Ninety-six colleges and universities are participating in the United States Environmental Protection Agency’s (EPA) Green Power Partnership (GPP), a voluntary program that offers technical support, best practices, and communications resources.  The schools are purchasing almost 1.5 billion kWh of green electricity.  All told, the GPP includes more than 1,200 organizations which are collectively buying almost 17 billion kWh of green power annually.

U.S. Voluntary Market Sales

U.S. Voluntary Market Sales

Source: NREL/TP-6A2-46581, September 2009


Getting Ready for Charting Emissions from Food Services (CHEFS)

April 5, 2010

by Jennifer Andrews, Director of Program Planning and Coordination, Clean Air-Cool Planet®

(This article appears in the April, 2010 issue of The ACUPCC Implementer)

You want to reduce the carbon footprint of campus dining—but first you need to have a better understanding of what that impact is, and what is driving it.  What’s worse: the ever-present macaroni and cheese, or the even-more-ubiquitous pizza?  Users of Clean Air-Cool Planet’s Campus Carbon Calculator™ have always known that “you have to measure to manage;” and since it’s potentially expensive, inconvenient, controversial, or even downright impractical to adopt every “green” option you can think of for food purchase, food service and waste management, it’s important to have solid information at hand to help your campus prioritize and make best use of its resources.

From presentation by Leana Houser Pitkevits at AASHE2008

To meet this need, CA-CP is getting ready to release its highly-anticipated new CHEFS tool.  The Charting Emissions from Food Services (CHEFS) calculator is different from the Campus Carbon Calculator™ in that it adopts a life-cycle rather than a strictly entity- level carbon accounting approach—but it is similar in that it aims to provide a standardized, quantitative tool for decision-makers working to find the most effective ways to lower campus carbon emissions.

The Digital Cathedral

April 1, 2010

by Georges Dyer, Second Nature

Peter Bardaglio, Second Nature Senior Fellow, author of Boldly Sustainable, and coordinator of the Tompkins County Climate Protection Initiative, has just published a very interesting article on the evolution of social media and democratic sustainability A Journal of the Built & Natural Environments.

Peter Bardaglio

How can the digital revolution and the new social media it has spawned nurture the development of democratic sustainability? By democratic sustainability I mean a social and political process that engages citizens as active agents of social change in the complex task of balancing economic prosperity, effective environmental stewardship, and social justice. Moving toward democratic sustainability has less to do with technology than a massive change in human consciousness, one that encourages systems thinking and transforms the relations of people to each other and to natural world

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Michael Crow to Moderate Forum on New Energy

March 31, 2010

Tomorrow, April 1st, Michael Crow, President of Arizona State University and Co-Chair of the ACUPCC Steering Committee, will moderate a forum (with free webcast), addressing the question: Is Energy Independence Possible in Our Lifetime?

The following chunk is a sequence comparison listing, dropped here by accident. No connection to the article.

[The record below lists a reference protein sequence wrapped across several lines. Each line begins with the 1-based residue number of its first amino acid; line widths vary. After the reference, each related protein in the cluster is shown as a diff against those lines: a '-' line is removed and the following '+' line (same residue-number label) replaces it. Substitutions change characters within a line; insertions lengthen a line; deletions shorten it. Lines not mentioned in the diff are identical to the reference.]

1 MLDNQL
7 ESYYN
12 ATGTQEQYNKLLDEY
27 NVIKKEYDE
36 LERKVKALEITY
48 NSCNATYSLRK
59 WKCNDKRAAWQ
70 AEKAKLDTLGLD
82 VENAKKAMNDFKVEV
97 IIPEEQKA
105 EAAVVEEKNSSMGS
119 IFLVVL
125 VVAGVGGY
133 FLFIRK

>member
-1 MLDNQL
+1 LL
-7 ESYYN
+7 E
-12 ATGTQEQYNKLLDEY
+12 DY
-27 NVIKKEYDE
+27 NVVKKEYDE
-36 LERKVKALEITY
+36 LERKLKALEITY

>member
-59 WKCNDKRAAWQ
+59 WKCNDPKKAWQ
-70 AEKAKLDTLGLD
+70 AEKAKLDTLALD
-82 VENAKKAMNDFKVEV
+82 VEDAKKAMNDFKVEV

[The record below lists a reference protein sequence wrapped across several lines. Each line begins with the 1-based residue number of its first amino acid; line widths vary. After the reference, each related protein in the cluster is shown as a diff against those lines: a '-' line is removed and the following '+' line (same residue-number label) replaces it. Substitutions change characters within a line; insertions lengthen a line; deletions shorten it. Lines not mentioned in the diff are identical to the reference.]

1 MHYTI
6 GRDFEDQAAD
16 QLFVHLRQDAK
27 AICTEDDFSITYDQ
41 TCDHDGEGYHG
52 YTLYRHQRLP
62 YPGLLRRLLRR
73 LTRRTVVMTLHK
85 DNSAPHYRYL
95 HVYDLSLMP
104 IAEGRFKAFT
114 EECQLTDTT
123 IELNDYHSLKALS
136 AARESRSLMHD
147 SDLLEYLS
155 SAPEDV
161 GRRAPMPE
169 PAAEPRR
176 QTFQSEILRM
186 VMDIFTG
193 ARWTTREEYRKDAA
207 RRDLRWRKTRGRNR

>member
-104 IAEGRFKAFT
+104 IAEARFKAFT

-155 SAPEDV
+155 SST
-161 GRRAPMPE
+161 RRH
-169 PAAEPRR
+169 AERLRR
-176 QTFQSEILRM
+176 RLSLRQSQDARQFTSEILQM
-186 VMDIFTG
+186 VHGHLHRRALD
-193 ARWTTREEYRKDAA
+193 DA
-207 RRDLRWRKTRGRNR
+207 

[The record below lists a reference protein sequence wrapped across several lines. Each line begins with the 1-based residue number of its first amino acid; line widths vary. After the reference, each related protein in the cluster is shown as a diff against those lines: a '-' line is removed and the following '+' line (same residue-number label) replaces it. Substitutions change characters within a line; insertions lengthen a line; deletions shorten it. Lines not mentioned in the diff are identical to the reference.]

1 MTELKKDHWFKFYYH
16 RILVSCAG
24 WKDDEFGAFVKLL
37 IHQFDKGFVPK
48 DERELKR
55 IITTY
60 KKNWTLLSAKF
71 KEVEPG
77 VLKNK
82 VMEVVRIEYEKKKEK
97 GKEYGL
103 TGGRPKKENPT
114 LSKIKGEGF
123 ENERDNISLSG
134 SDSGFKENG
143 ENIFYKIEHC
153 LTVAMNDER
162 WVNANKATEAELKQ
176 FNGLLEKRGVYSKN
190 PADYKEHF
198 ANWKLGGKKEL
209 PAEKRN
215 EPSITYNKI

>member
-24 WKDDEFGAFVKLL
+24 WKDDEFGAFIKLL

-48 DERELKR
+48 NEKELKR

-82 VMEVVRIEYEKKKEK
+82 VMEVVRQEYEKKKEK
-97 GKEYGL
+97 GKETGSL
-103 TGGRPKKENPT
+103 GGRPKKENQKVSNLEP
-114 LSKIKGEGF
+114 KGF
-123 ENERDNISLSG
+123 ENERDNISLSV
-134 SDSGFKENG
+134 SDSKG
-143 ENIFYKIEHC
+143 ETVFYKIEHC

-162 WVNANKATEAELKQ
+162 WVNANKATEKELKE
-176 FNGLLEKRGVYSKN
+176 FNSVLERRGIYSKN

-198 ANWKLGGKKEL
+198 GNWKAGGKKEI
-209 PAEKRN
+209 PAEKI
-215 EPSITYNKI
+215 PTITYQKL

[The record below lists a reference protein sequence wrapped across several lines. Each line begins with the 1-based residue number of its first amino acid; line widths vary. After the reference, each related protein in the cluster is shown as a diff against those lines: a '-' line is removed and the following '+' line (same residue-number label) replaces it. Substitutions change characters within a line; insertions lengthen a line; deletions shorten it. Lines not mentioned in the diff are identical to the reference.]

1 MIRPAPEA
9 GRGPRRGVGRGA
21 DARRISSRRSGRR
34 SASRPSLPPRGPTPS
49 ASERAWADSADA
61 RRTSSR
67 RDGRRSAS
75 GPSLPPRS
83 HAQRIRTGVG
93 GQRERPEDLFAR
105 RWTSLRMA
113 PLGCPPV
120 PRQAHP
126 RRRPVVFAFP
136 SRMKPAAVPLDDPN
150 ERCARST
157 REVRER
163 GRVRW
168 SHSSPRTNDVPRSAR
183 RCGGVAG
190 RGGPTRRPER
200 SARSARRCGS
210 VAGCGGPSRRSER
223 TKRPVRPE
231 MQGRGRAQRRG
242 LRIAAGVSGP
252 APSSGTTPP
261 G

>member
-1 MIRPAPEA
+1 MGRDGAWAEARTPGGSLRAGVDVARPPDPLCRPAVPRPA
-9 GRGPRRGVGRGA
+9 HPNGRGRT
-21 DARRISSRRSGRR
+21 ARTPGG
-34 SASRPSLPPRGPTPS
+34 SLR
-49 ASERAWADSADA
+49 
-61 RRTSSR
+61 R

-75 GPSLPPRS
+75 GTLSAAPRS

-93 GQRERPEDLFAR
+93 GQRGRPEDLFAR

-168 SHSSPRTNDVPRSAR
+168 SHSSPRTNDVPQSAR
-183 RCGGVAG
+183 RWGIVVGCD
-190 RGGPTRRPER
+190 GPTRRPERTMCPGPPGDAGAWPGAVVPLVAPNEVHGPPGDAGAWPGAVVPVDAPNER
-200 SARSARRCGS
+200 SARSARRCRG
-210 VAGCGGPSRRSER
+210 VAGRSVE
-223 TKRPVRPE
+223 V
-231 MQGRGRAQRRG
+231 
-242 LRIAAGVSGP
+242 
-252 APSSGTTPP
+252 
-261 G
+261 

The panelists include:

  • Arum Majumdar, Director, Advanced Research Projects, US Department of Energy
  • James E. Rogers, Chairman, President, and CEO, Duke Energy
  • Sunil Paul, Founder, Gigaton Throwdown Project
  • John A. “Skip” Laitner, Director of Economic and Social Analysis, American Council for an Energy-Efficient Economy
  • Lisa Marginello, Director, Energy Policy Initiative, New America Foundation
  • Gary Dirks, Director, Arizona State LightWorks, Former President BP Asia-Pacific and BP China

“The promise of abundant, clean, renewable energy is now facing the reality of markets, technology limitations, and a disjointed policy environment. Can we scale existing or near term technologies to meet even a small fraction of our domestic electrical and liquid fuel needs? What are the revolutionary ideas on the horizon that have a chance of turning the hype into reality? Come hear a group of industry, research, and policy experts discuss the important topic.”

The live webcast can be viewed for free at:

The event is sponsored by Arizona State University and the New America Foundation.

"It's 21st century common sense."

March 26, 2010

by Rima Mulla, Communications Associate, Second Nature

In tandem with the dedication of its Shi Center for Sustainability earlier this month, Furman University hosted a panel discussion entitled “Greening Our World: Sustainable Colleges, Corporations, and Communities.” It was moderated by New York Times environmental reporter Andrew Revkin and, in addition to former New Jersey Governor and EPA Administrator Christine Todd Whitman, featured four Second Nature board members:

George Bandy, Jr., Vice President for Sustainability Strategy and Diversity at InterfaceFLOR
David Hales
, President of the College of the Atlantic
Nilda Mesa
, Assistant Vice President for Environmental Stewardship at Columbia University
David Shi
, President of Furman University



The absorbing discussion kicks off with Revkin asking each panelist to definesustainability. Here are some excerpts from their answers: